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The history of that terrible catastrophe, recounted in various ways in the sacred books of the different nations among which vestiges of the presence of the Mayas are to be found, continues to be the appalling tradition of a great portion of mankind.


We infer the spirit of the nation in great measure from the language, which is a sort of monument to which each forcible individual in a course of many hundred years has contributed a stone.

(Ralph Waldo Emerson, Essays, XX., "Nominalist and Realist.")

IN ages long lost in the abyss of time, when Aryan colonists had not yet established their first settlements on the banks of the river Saraswati in the Punjab, and the primitive Egyptian settlers in the valley of the Nile did not fancy, even in their most hopeful day-dreams, that their descendants would become the great people whose civilization was to be the cradle of that of Europe, there existed on the Western Continent a nation—the Maya-that had attained to a high degree of culture in arts and sciences.

Valmiki, in his beautiful epic the "Ramayana,” which is said to have served as model to Homer's "Iliad," tells us that the Mayas were mighty navigators, whose ships travelled from the western to the eastern ocean, from the southern to the northern seas, in ages so remote that "the sun had not yet risen above the horizon; "1 that, being likewise great warriors, they conquered the southern parts of the Hindostanee 1 Valmiki, Ramayana, Hippolyte Fauche's translation, vol. i., p. 353.


peninsula, and established themselves there; that, being also learned architects, they built great cities and palaces.1 These Mayas became known in after times under the names of Danavas,2 and are regarded by modern historians as aborigines of the country, or Nâgás as we shall see later on. Of these J. Talboys Wheeler in his "History of India" says: "The traditions of the Nâgás are obscure in the extreme; they point, however, to the existence of an ancient Nâgá empire in the Dekkan, having its capital in the modern town of Nagpore, and it may be conjectured that, prior to the Aryan invasion, the Nagá rajas exercised an imperial power over the greatest part of the Punjab and Hindostan. The Nágás, or serpent worshippers, who lived in crowded cities and were famous for their beautiful women and exhaustless treasures, were doubt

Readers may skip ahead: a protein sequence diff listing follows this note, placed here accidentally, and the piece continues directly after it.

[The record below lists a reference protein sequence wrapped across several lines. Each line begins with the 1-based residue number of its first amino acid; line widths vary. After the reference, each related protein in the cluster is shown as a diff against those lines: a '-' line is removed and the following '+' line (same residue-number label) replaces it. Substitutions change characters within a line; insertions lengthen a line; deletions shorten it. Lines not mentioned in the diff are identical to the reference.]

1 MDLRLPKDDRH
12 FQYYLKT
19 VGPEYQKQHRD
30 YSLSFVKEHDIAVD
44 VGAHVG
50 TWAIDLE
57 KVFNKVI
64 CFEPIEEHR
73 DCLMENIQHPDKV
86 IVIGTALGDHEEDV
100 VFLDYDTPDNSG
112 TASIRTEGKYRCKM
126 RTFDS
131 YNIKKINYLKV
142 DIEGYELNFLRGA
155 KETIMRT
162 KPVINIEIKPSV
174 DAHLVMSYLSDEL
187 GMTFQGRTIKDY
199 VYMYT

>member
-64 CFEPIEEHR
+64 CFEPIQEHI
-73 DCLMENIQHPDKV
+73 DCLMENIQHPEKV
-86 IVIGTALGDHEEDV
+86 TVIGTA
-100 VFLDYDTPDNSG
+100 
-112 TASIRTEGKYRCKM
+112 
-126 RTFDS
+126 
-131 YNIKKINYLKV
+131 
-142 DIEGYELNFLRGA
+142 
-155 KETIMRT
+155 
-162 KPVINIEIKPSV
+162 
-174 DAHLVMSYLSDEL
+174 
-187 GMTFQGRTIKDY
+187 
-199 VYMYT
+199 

1 Valmiki, Ramayana, vol. ii., p. 26. "In olden times there was a prince of the Danavas, a learned magician endowed with great power; his name was Maya. It was he who, by magic art, constructed this golden grotto. He was the vicvakarma (“architect of the gods ") of the principal Danavas, and this superb palace of solid gold is the work of his hands."

Maya is mentioned in the Mahabharata as one of the six individuals who were allowed to escape with their life at the burning of the forest of Khandava, whose inhabitants were all destroyed.

We read in John Campbell Oman's work, The Great Indian Epics (p. 118): "Now, Maya was the chief architect of the Danavas, and in gratitude for his preservation built a wonderful sabha, or hall, for the Pandavas, the most beautiful structure of its kind in the whole world."

" Danava Tan-ha-ba: Tan, "midst; " ha, "water; "ba, a compositive particle used to form reflexive desinences; "they who live in the midst of the water "-navigators.

This Maya etymon accords perfectly with what Professor John Campbell Oman in his work The Great Indian Epics, "Mahabharata " (p. 133), says with regard to the dwelling-place of the Danavas:

"Arjuna carried war against a tribe of the Danavas, the Nivata-Kavachas, who were very powerful, numbering thirty millions, whose principal city was Hiranyapura. They dwelt in the womb of the ocean." (The name Hiranyapura means in Maya "dragged in the middle of the water jar.") J. Talboys Wheeler, History of India, vol. iii., pp. 56-57.

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